Robertson Davies life and biography

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Robertson Davies biography

Date of birth : 1913-08-28
Date of death : 1995-12-02
Birthplace : Thamesville, Ontario, Canada
Nationality : Canadian
Category : Famous Figures
Last modified : 2011-07-14
Credited as : Novelist, playwright, and journalist

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William Robertson Davies was a Canadian novelist, playwright, critic, journalist, and professor.

One of the great figures in Canadian literature, Robertson Davies is best-known for the Deptford trilogy of books, Fifth Business (1970, The Manticore (1972) and World of Wonders (1975). Davies was born into a family of journalists in Ontario, Canada. Educated at Queens University in Toronto, he earned his literature degree from Balliol College at Oxford in 1938. He spent two decades as a journalist, writing theater criticism and contributing to Ontario's Peterborough Examiner, his father's newspaper. He wrote plays produced in Canada, and in 1951 published his first novel, Tempest-Tost (1951), the first of what is called the Salterton Trilogy (followed by 1954's Leaven of Malice and 1958's A Mixture of Frailties). From 1960 until 1981 Davies was a professor of English at the University of Toronto while earning a reputation as one of Canada's most erudite and talented novelists. After retirement his literary fame grew with the publication of The Rebel Angels (1981), which was followed by two more books in what is called the Cornish Trilogy, What's Bred in the Bone (1985) and The Lyre of Orpheus (1988). Davies's work was subtly humorous, sometimes fantastical and informed by his varied interests, from Jungian analysis to the legend of King Arthur.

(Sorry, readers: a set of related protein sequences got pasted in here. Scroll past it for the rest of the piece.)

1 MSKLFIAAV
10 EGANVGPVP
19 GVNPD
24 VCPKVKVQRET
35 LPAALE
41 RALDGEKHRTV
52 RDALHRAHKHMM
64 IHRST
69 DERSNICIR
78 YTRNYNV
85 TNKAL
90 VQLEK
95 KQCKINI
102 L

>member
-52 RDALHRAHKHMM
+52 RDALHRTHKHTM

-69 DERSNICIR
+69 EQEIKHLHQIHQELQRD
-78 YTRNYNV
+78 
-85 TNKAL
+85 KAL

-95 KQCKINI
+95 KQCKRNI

Author of books:


The Salterton Trilogy
Tempest-Tost (1951)
Leaven of Malice (1954)
A Mixture of Frailties (1958)
The Deptford Trilogy
Fifth Business (1970)
The Manticore (1972)
World of Wonders (1975)
The Cornish Trilogy
The Rebel Angels (1981)
What's Bred in the Bone (1985)
The Lyre of Orpheus (1988)
The "Toronto Trilogy"
Murther and Walking Spirits (1991)
The Cunning Man (1994)


Overlaid (1948)
Eros at Breakfast (1948)
Hope Deferred (1948)
King Phoenix(1948)
At the Gates of the Righteous (1949)
Fortune My Foe (1949)
The Voice of the People (1949)
At My Heart's Core (1950)
A Masque of Aesop (1952)
Hunting Stuart (1955)
A Jig for the Gypsy (1955)
General Confession (1956)
A Masque of Mr. Punch (1963)
Question Time (1975)
Brothers in the Black Art (1981)

Awards and recognition:
Won the Dominion Drama Festival Award for best Canadian play in 1948 for Eros at Breakfast.
Won the Stephen Leacock Award for Humour in 1955 for Leaven of Malice.
Won the Lorne Pierce Medal for his literary achievements in 1961.
Won the Governor-General's Literary Award in the English language fiction category in 1972 for The Manticore.
Short-listed for the Booker Prize for Fiction in 1986 for What's Bred in the Bone.
Honorary Doctor of Letters, University of Oxford, 1991.
First Canadian to become an Honorary Member of the American Academy and Institute of Arts and Letters.
Companion of the Order of Canada.
Park in Toronto named after him in 2007.

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